Bloomberg Echoes looks at the history of computer driven snafus:
When machines replace seasoned traders and market makers, mistakes can occur at dizzying speed. It happened with the notorious “flash crash” on May 6, 2010, and again on Aug. 1 this year, when software at Knight Capital Group Inc. (KCG) malfunctioned, triggering unintended trades and leading to a $440 million loss for the company.
Ironically, Knight Capital Group was originally known as a market maker, with trading specialists who oversaw trades on each side of a security to ensure the market functioned in an orderly and efficient manner. The company’s troubles once again show the extent to which Wall Street now relies on algorithmic programs to execute its trades, for better or worse.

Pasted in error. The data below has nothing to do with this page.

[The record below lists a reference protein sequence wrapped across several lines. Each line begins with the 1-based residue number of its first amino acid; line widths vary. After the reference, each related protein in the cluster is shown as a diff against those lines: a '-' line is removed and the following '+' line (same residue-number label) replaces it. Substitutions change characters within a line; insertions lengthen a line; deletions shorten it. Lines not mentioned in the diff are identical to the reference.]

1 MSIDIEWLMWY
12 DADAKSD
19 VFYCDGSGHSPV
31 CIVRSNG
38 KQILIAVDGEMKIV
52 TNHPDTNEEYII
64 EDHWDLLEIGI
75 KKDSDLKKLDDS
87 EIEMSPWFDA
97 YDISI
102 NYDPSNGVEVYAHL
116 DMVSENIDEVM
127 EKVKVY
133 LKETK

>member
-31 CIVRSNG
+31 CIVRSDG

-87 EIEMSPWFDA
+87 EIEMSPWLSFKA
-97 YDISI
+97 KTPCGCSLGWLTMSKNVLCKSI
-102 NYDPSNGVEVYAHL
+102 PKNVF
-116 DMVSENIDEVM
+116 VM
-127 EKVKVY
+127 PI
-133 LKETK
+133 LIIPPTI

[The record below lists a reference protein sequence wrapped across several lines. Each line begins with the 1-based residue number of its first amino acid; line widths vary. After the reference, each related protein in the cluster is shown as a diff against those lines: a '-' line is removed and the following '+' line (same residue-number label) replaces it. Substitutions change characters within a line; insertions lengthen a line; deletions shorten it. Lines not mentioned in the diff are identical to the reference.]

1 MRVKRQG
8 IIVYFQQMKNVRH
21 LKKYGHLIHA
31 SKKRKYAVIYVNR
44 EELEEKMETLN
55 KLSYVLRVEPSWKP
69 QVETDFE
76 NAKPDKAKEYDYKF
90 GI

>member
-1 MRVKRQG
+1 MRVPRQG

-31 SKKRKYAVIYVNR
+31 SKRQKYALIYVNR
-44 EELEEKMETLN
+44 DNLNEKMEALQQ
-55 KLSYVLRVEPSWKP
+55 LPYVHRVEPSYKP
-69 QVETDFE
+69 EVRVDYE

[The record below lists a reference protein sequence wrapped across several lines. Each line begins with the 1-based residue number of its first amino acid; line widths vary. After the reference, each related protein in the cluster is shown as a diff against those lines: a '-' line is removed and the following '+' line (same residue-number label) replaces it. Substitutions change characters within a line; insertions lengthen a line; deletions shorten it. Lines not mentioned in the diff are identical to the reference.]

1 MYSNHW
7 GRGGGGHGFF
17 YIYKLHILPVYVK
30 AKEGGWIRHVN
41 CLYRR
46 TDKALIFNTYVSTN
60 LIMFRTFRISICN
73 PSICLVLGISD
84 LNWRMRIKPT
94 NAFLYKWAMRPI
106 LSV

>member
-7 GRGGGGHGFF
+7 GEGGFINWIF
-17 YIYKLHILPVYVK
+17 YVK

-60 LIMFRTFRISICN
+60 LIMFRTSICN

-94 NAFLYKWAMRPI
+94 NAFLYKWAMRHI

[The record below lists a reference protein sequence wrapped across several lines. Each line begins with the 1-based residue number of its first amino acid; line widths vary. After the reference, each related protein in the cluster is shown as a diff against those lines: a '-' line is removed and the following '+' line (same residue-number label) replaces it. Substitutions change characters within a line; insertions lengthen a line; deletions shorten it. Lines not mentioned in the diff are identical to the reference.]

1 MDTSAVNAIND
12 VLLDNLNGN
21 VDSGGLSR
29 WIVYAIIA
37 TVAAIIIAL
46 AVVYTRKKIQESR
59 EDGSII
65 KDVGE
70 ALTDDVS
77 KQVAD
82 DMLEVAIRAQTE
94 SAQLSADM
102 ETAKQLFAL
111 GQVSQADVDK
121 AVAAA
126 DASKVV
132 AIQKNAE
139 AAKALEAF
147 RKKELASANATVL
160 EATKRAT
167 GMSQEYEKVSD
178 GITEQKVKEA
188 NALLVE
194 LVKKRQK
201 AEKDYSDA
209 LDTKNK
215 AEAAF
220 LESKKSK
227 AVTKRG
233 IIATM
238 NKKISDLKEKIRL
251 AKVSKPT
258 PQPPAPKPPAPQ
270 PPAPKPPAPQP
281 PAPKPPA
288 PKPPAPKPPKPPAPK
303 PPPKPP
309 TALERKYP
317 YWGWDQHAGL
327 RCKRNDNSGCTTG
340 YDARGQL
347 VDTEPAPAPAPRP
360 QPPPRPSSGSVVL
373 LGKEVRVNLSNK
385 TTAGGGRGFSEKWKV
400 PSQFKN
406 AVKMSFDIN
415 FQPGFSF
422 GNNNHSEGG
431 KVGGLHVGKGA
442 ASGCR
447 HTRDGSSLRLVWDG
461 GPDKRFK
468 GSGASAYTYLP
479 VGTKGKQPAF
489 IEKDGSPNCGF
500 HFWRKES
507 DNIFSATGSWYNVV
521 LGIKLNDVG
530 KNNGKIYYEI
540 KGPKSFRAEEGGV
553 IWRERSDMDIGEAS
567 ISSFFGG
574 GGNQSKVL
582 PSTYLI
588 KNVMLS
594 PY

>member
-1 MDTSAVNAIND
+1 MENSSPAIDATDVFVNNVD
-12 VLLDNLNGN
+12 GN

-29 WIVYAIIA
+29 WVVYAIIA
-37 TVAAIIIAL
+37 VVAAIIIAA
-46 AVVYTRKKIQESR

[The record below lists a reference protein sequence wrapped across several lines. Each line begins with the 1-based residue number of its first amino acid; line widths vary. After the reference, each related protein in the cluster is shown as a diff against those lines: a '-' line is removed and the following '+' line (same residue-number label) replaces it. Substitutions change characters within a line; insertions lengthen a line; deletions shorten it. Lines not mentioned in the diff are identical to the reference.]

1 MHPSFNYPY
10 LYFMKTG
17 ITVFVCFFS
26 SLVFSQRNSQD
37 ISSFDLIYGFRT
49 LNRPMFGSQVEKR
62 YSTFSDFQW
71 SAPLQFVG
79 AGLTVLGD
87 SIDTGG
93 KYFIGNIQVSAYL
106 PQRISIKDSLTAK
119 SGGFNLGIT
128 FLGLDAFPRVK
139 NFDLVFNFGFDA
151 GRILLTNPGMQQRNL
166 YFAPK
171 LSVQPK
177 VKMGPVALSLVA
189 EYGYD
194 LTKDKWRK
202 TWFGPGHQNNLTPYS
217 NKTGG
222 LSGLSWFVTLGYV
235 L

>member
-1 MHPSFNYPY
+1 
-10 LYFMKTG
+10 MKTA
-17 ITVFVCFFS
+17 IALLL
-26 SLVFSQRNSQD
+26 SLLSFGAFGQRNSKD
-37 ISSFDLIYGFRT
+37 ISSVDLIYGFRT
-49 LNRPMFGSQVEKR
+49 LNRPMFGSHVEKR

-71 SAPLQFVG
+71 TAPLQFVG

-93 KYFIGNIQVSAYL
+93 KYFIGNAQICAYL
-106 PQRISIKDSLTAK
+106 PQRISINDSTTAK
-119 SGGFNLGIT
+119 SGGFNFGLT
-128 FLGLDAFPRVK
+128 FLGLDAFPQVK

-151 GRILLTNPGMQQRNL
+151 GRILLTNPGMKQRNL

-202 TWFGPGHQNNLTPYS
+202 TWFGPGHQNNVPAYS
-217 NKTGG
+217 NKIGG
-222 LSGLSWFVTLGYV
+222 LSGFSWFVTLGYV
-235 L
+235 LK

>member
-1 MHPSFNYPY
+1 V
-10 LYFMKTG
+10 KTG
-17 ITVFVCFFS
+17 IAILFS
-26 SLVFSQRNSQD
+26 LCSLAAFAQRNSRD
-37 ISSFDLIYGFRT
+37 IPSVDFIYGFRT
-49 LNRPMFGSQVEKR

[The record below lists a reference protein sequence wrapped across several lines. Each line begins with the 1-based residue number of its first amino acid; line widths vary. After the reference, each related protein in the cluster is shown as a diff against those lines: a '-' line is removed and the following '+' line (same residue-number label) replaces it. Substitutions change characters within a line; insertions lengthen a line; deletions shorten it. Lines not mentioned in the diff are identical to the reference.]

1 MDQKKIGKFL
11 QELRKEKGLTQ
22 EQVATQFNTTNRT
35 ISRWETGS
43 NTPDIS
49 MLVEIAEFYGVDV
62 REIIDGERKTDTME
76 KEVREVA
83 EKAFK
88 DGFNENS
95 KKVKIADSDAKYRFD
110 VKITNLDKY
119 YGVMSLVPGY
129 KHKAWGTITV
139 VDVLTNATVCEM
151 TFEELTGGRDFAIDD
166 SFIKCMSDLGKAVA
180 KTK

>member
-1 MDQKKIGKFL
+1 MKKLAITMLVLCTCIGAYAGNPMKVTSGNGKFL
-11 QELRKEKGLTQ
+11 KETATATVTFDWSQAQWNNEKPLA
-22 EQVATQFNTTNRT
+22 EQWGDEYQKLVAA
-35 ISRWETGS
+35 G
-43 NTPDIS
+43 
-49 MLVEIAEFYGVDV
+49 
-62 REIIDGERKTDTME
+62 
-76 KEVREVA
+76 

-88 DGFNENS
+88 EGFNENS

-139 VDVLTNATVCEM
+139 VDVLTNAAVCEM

Although many in the financial world have expressed concerns that a new era of automated finance is destabilizing the markets, algorithmic trading isn’t new — it’s almost as old as computers themselves . . . Algorithmic trading soon evolved into nanotrading. In the signal extraction world, a second is an eternity. An algorithmic-trading facility located within a block or two of the New York Stock Exchange (NYX)’s servers could see trade data a millisecond sooner than a trading facility half a state away. A modern computer can execute millions of calculations in that millisecond. Such signal theory and nanotrading soon required that humans were all but removed from trade execution.”
The entire article is worh reviewing.
History of Algorithmic Trading Shows Promise and Perils
Bloomberg, August 8, 2012